Israel announces plan to erect 20,000 tents for African migrants
Defense Ministry says tents cities will be erected at various detention centers throughout Israel's south in order to prevent migrants from entering Israeli cities.
Israel’s Defense Ministry announced Thursday that it will erect between 20,000-25,000 tents for African migrants at various detention centers by the end of the year.
According to an official statement, the Defense Ministry and the Israel Defense Forces will build the tent cities in five different detention centers within a matter of months. Once built, the centers will be run by the Israel Prison Service.
Three of those detention centers will be built near the Ketziot prison in the near future, and will be connected to water, electric and sewage infrastructures which the Defense Ministry have been building over the last several weeks.
The objective of the plan, according to the ministry, is to ensure that all African migrants who enter Israel will be directly transferred to a detention center where they will stay for long periods of time, in order to prevent their entry to Israeli cities.
The plan was presented to Prime Minister Benjamin Netanyahu earlier on Thursday after his bureau ordered a quick and efficient response to the migrant issue.
The announcement comes hours after the Jerusalem's District Court ruled that Israel could deport South Sudanese nationals back to their county, thus rejecting an appeal by migrant worker NGOs against a decision by Interior Minister Eli Yishai to halt Israel's collective defense of citizens form the war-torn country.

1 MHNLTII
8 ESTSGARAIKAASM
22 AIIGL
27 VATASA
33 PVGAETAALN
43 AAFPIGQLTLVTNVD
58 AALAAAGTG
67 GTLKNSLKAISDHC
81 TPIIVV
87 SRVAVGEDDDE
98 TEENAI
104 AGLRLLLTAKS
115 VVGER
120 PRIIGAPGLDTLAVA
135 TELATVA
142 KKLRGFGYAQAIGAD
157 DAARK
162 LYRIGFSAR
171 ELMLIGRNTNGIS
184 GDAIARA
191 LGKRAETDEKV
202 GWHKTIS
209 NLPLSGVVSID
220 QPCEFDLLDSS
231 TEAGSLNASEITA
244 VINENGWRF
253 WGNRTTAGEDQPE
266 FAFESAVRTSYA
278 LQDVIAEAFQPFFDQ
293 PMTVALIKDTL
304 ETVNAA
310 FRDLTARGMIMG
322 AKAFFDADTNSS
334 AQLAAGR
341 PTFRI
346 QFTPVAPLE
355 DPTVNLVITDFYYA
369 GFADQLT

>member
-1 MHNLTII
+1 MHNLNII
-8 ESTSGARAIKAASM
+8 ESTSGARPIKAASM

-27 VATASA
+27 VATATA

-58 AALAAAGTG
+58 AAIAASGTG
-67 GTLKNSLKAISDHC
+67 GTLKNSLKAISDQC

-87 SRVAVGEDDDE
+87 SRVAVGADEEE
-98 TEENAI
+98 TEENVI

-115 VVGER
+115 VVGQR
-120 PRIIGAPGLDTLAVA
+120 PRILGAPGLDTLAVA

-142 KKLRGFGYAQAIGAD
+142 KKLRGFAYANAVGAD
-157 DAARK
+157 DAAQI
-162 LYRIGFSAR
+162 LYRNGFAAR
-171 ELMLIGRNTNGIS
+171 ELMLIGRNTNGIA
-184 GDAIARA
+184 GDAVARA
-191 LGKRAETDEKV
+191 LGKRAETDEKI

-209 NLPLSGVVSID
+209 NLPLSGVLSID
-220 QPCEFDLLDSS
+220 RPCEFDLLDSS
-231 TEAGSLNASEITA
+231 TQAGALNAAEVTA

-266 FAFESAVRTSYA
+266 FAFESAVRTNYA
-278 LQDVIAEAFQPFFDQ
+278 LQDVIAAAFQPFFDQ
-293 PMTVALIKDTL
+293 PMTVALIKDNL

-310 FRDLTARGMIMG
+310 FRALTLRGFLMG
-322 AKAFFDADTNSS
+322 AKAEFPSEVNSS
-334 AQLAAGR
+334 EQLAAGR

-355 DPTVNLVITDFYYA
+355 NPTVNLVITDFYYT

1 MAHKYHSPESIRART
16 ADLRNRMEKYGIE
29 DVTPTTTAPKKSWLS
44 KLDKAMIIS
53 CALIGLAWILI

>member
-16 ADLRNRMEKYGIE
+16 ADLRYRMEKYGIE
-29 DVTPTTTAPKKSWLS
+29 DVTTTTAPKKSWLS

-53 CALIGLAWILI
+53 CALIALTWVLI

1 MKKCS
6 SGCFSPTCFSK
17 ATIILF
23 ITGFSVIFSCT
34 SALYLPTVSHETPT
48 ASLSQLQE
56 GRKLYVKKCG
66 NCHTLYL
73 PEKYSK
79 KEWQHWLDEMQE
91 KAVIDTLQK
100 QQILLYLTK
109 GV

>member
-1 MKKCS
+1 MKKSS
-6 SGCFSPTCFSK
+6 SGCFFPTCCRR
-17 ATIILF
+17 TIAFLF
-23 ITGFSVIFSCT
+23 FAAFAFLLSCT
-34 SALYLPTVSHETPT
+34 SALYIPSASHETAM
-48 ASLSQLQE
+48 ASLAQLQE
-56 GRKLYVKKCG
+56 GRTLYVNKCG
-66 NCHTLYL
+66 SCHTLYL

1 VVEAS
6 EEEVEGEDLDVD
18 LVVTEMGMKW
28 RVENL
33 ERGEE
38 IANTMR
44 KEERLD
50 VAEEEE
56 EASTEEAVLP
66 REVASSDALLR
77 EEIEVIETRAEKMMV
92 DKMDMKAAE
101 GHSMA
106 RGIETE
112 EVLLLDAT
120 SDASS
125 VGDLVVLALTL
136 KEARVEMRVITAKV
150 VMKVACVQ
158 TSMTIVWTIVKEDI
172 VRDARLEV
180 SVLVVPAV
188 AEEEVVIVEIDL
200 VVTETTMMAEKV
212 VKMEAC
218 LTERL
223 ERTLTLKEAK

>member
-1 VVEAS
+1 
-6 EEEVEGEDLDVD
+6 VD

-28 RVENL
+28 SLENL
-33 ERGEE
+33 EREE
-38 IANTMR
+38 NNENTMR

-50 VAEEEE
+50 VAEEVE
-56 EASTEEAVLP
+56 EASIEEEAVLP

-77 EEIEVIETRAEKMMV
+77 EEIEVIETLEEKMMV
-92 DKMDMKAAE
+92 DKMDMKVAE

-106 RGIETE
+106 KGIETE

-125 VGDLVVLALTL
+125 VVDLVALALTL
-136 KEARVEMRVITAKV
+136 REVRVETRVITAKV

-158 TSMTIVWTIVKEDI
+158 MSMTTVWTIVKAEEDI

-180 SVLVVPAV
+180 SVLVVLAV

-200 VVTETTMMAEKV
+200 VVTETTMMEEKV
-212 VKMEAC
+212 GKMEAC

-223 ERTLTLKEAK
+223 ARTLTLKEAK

Yishai said in response to the ruling that he "congratulates the court's decision, one allowing the deportation of about 1,500 infiltrators who had arrived from South Sudan," adding he "hopes this is the first step in a series of measures allowing us to deport [migrants] from Eritrea and North Sudan.
Some 1,000 South Sudanese are believed to be in Israel, part of a larger influx of African migrants who have poured into the country in recent years. Some are refugees, while others are seeking employment.
Major violence between Sudan and South Sudan has flared recently, pushing the region to the edge of all-out war, according to news reports.
Speaking in response to the court's ruling, Khaled, a South Sudanese national who has been residing in Israel with two of his children since 2007, said: "I really don't know what to do."
"It's sending people and families to a dangerous place. I'm afraid to go back there with the kids, will they have a future in such place?" he added, saying that he didn't think he would to hide from authorities. "It isn't practical, I have two underage kids, I don't want to do that to them."
The NGOs who had submitted the court appeal also responded to the decision, saying they "regret the ruling" and "fear for the safety and wellbeing of the deportees, especially the children due to be send to a dangerous place."
The Jerusalem court's decision came after, late last month, Attorney General Yehuda Weinstein told the court that there is no reason to prevent the deportation of South Sudanese citizens to their country of origin, as South Sudan is safe enough for them to return home.
Weinstein based the remarks on a foreign ministry report on the economic and security conditions in South Sudan, and on the possibility of deporting migrants to the country.
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